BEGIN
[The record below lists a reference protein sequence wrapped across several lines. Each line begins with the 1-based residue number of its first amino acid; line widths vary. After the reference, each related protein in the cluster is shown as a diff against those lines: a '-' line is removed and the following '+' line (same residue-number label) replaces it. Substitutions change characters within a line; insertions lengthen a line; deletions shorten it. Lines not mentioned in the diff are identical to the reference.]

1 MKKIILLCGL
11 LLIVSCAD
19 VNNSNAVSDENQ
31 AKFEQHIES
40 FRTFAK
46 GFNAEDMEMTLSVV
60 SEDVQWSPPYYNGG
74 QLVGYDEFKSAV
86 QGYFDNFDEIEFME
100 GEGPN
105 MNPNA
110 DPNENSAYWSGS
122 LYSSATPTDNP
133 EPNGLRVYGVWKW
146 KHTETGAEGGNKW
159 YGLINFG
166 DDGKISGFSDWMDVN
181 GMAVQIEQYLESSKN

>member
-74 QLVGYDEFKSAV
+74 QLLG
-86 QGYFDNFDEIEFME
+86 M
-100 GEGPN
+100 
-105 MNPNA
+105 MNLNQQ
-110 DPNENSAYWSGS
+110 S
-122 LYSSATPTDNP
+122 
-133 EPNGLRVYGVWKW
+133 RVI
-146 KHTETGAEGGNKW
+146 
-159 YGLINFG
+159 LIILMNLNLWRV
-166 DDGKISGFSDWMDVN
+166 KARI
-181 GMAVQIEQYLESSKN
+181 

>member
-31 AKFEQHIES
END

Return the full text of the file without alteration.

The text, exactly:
[The record below lists a reference protein sequence wrapped across several lines. Each line begins with the 1-based residue number of its first amino acid; line widths vary. After the reference, each related protein in the cluster is shown as a diff against those lines: a '-' line is removed and the following '+' line (same residue-number label) replaces it. Substitutions change characters within a line; insertions lengthen a line; deletions shorten it. Lines not mentioned in the diff are identical to the reference.]

1 MKKIILLCGL
11 LLIVSCAD
19 VNNSNAVSDENQ
31 AKFEQHIES
40 FRTFAK
46 GFNAEDMEMTLSVV
60 SEDVQWSPPYYNGG
74 QLVGYDEFKSAV
86 QGYFDNFDEIEFME
100 GEGPN
105 MNPNA
110 DPNENSAYWSGS
122 LYSSATPTDNP
133 EPNGLRVYGVWKW
146 KHTETGAEGGNKW
159 YGLINFG
166 DDGKISGFSDWMDVN
181 GMAVQIEQYLESSKN

>member
-74 QLVGYDEFKSAV
+74 QLLG
-86 QGYFDNFDEIEFME
+86 M
-100 GEGPN
+100 
-105 MNPNA
+105 MNLNQQ
-110 DPNENSAYWSGS
+110 S
-122 LYSSATPTDNP
+122 
-133 EPNGLRVYGVWKW
+133 RVI
-146 KHTETGAEGGNKW
+146 
-159 YGLINFG
+159 LIILMNLNLWRV
-166 DDGKISGFSDWMDVN
+166 KARI
-181 GMAVQIEQYLESSKN
+181 

>member
-31 AKFEQHIES